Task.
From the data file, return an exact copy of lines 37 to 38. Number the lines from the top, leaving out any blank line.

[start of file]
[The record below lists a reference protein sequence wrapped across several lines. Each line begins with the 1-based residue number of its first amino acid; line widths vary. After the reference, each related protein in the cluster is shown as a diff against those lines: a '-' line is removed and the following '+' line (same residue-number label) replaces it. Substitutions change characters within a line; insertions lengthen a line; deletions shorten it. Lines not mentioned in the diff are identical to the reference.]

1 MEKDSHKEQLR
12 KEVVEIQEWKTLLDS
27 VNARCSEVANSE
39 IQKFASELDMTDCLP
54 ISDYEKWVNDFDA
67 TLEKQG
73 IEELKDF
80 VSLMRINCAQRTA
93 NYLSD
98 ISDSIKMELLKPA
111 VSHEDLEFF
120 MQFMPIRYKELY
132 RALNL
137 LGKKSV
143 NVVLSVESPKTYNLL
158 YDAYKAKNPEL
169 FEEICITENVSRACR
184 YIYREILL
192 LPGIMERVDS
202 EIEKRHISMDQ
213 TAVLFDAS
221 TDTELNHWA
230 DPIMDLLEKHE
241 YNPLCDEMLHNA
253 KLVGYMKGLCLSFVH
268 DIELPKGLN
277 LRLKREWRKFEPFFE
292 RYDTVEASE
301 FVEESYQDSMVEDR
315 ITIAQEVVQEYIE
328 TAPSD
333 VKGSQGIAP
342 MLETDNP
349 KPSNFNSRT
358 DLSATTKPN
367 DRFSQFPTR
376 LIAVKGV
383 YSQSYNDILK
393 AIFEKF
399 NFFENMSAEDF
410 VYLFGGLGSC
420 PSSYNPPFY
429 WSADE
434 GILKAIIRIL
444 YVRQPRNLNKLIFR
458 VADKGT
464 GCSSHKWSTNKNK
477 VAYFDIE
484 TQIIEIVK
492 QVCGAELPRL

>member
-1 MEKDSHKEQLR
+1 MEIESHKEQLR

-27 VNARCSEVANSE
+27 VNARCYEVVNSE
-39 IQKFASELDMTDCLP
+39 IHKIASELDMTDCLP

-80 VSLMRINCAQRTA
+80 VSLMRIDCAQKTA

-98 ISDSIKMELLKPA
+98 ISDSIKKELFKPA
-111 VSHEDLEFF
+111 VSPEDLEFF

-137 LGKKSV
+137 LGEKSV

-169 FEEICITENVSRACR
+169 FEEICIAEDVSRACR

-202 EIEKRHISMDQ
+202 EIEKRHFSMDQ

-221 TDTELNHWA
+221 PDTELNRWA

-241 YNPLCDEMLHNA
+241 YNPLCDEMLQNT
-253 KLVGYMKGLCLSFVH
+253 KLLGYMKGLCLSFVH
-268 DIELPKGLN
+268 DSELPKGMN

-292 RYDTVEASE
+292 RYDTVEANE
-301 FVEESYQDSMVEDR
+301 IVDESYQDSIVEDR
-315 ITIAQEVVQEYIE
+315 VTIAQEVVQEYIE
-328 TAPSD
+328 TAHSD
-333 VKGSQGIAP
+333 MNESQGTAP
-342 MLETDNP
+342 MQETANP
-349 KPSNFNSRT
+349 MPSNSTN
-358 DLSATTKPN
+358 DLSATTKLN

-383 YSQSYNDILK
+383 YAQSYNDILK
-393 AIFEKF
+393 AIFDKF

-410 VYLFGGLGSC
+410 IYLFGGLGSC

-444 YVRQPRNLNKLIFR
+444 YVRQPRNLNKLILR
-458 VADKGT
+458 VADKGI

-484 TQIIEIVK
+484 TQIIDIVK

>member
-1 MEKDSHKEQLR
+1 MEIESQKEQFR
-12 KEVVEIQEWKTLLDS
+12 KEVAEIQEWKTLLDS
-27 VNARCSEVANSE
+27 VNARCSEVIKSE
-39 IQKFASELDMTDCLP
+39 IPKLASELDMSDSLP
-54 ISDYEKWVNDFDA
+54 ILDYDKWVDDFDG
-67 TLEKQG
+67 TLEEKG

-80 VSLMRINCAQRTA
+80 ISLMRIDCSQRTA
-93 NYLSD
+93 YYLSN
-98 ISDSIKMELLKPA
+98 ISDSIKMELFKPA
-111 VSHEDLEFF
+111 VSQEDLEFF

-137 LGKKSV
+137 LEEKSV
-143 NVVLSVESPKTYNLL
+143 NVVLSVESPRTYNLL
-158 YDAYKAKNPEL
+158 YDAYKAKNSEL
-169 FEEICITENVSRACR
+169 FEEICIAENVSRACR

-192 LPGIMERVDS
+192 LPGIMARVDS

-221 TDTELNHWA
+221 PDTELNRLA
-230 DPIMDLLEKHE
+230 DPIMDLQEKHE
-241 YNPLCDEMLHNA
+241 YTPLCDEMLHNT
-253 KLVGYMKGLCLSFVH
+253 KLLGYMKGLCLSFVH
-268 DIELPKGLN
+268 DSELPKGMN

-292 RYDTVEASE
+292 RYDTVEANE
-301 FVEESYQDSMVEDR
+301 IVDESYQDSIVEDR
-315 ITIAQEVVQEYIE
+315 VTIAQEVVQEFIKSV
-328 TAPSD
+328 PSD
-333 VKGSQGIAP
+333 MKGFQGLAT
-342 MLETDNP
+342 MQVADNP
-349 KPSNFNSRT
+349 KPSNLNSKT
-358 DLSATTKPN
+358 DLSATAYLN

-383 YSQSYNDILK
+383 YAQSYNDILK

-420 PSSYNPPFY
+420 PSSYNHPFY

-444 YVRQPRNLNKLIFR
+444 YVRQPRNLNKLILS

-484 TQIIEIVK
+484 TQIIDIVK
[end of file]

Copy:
367 DRFSQFPTR
376 LIAVKGV